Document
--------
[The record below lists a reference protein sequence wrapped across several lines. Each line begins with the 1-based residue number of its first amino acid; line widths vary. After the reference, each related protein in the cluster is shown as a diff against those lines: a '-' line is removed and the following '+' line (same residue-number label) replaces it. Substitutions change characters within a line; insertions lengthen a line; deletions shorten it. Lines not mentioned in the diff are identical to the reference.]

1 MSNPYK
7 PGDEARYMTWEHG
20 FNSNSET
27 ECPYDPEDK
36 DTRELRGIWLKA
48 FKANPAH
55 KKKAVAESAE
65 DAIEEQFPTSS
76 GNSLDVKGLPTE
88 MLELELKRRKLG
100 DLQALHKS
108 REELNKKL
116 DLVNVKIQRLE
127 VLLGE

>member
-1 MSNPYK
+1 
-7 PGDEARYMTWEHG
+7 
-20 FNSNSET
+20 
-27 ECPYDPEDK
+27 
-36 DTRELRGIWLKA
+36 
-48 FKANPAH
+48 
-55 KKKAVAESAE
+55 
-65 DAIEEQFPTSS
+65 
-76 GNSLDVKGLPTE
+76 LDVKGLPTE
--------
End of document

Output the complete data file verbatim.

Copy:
[The record below lists a reference protein sequence wrapped across several lines. Each line begins with the 1-based residue number of its first amino acid; line widths vary. After the reference, each related protein in the cluster is shown as a diff against those lines: a '-' line is removed and the following '+' line (same residue-number label) replaces it. Substitutions change characters within a line; insertions lengthen a line; deletions shorten it. Lines not mentioned in the diff are identical to the reference.]

1 MSNPYK
7 PGDEARYMTWEHG
20 FNSNSET
27 ECPYDPEDK
36 DTRELRGIWLKA
48 FKANPAH
55 KKKAVAESAE
65 DAIEEQFPTSS
76 GNSLDVKGLPTE
88 MLELELKRRKLG
100 DLQALHKS
108 REELNKKL
116 DLVNVKIQRLE
127 VLLGE

>member
-1 MSNPYK
+1 
-7 PGDEARYMTWEHG
+7 
-20 FNSNSET
+20 
-27 ECPYDPEDK
+27 
-36 DTRELRGIWLKA
+36 
-48 FKANPAH
+48 
-55 KKKAVAESAE
+55 
-65 DAIEEQFPTSS
+65 
-76 GNSLDVKGLPTE
+76 LDVKGLPTE